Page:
Edited, with an introduction, by Daniel Fischlin and Mark Fortier.
Absolute monarch, scholar, pedant, wit, radical thinker, philosopher-king? James I’s unique writings are more often known of than known and read. This is in large measure because they are not available in adequately annotated, modernised, and affordable editions. This volume in the new series Tudor and Stuart Texts rectifies this situation. Readers will find that these texts are of interest on any number of counts, shedding considerable light on the mind and personality of James VI and I (1566-1625), who ascended the Scottish throne upon the deposition of his mother, Mary Queen of Scots, and the English throne with the death of Elizabeth I. The True Law of Free Monarchies is a theoretical justification of the divine right of kings; Basilikon Doron (or the king’s gift) is a pragmatic guide, a “how to” book, that combines James’s personal experiences as king of Scotland, with his scholarly and literary notions of the ideal comportment of the monarch. The True Law of Free Monarchies and Basilikon Doron are not merely historical curiosities or amateur diversions. Both are rhetorically and intellectually sophisticated performances, which illuminate Renaissance notions of kingship and of the nature and uses of power.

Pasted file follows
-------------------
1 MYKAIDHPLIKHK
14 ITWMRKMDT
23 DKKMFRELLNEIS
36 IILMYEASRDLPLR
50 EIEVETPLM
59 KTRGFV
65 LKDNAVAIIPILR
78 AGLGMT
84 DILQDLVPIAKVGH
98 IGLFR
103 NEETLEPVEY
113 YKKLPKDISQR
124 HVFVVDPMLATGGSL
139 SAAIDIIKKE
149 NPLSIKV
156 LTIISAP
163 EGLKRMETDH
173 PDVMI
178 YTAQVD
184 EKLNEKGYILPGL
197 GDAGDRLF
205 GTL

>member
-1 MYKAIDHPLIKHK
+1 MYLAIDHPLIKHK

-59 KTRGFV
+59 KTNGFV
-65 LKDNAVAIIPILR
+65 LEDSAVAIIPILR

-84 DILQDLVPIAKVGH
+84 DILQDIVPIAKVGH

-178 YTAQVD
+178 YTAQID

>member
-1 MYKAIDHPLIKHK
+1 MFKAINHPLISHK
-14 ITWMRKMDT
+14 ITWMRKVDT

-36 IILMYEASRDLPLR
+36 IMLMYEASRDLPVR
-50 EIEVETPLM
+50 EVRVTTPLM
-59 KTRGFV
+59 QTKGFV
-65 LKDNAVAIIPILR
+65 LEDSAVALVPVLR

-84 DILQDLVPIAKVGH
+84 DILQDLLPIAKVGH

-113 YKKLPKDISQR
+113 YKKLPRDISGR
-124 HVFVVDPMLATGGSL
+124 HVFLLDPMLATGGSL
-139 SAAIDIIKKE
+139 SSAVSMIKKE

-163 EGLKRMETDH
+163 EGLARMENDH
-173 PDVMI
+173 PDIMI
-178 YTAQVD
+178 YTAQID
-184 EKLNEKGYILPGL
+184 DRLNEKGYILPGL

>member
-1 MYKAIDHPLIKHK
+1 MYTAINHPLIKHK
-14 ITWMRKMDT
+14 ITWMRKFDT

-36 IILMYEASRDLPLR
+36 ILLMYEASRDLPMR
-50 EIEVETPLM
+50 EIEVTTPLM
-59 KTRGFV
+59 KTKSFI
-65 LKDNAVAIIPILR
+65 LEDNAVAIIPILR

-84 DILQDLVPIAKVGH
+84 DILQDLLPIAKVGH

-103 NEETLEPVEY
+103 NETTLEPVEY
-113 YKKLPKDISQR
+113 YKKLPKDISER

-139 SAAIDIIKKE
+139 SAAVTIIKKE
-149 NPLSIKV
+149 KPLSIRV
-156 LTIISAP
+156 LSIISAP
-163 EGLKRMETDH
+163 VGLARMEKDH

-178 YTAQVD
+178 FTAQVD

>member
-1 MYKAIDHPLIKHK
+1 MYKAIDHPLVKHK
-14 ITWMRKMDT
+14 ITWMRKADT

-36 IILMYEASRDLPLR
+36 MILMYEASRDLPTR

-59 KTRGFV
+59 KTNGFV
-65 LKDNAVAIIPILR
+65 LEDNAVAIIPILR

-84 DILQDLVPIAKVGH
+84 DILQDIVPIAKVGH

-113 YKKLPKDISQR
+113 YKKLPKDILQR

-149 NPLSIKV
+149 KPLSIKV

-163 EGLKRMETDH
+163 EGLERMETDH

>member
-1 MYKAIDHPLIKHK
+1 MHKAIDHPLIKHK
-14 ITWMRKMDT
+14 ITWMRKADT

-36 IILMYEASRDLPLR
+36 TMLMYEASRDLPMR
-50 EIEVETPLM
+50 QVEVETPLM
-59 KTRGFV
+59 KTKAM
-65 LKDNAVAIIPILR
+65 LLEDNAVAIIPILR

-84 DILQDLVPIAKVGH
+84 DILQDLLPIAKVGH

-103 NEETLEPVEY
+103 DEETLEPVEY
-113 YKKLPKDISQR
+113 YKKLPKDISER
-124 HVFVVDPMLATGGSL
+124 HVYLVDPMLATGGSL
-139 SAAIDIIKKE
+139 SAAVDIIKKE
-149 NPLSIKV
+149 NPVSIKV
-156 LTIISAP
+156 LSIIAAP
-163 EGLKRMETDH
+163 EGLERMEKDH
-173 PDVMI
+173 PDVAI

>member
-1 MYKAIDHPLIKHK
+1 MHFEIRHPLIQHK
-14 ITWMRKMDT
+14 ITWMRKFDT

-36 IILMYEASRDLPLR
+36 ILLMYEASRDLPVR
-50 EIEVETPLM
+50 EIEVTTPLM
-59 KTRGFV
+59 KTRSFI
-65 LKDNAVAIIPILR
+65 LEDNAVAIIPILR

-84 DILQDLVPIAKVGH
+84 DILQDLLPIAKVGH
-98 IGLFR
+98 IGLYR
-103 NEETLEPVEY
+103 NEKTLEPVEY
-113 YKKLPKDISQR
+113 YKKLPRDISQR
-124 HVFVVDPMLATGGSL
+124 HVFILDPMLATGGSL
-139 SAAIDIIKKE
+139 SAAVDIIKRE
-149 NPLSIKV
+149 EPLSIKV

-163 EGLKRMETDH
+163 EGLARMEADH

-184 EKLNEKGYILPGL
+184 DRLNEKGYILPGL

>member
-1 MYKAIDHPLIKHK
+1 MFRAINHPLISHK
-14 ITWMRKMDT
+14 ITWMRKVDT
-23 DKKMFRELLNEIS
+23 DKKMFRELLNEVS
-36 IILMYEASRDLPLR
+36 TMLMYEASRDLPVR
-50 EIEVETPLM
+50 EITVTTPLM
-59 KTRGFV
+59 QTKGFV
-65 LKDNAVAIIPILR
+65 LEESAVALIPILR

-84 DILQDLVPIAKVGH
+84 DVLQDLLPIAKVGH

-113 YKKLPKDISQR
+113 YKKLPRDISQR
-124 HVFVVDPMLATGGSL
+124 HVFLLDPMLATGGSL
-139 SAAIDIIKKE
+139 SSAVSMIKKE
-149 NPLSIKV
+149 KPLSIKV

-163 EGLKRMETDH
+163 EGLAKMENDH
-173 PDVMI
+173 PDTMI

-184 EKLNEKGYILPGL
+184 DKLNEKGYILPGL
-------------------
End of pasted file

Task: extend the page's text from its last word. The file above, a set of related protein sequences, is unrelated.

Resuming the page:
This volume, designed for use by students in history, English, political science, and cultural studies, provides a unique opportunity to reconsider James’s literary and historical career as both an early modern writer and monarch.
Daniel Fischlin is an Assistant Professor in the Department of English at the University of Guelph.
Mark Fortier is an Assistant Professor in the Department of English at the University of Winnipeg. Both have published widely in the areas of Renaissance studies, critical theory, and cultural studies.
Tudor and Stuart Texts 1
Institutions outside of Ontario may purchase this title by contacting Iter.
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